• June 16 2011
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Profile picture for Fred Barry
Final post:

Third, Zillow similarly fails to provide any data regarding the "mean error" that could apply, which would be far more indicative of the accuracy of the estimates, even if Zillow does not provide the supporting data for verification.

Fourth, because Zillow has clearly used available data in hindsight - i.e., apparently taking actual sales data and applying it RETROACTIVELY to recalculate the estimates, as has been conclusively proven by many different folks and examples - I certainly hope Zillow "improved" its "accuracy" in the "median error" over a historical time period!  Anyone using any current information and then applying it backwards over history should be able to improve their "accuracy" of predictions on any given matter.  By way of example, if I run a political polling company that makes prediction on who will win an election, take the actual election results and then use them to recalculate my prediction, I sure can improve my rate of "accuracy"!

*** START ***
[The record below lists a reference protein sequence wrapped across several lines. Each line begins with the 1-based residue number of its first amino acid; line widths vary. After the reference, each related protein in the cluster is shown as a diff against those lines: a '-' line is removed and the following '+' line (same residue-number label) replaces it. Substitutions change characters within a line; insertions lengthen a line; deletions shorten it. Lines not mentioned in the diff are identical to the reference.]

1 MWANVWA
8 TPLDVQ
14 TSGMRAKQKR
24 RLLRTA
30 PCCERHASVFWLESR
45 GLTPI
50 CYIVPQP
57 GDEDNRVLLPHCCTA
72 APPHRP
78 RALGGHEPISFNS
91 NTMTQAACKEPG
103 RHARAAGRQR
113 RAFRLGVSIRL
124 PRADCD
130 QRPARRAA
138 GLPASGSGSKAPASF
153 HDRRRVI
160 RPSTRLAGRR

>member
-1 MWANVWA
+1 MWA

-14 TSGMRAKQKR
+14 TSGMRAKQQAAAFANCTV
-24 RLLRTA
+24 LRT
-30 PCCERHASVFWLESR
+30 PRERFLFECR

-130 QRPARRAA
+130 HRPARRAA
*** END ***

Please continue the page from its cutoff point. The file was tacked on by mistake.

Anyways, it sure seems to me that Zillow - while disclosing the fact that it does so - uses a somewhat unorthodox and misleading definition of "median error" that doesn't really match the traditional statistical definition, fails to disclose the underlying data by which its accuracy claims can be verified and other relevant statistical information, and came up with a backwards referenced way to calculate estimates of value that improve "accuracy" at the expense of other indicia of reliability. 
  • June 16 2011
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Profile picture for knga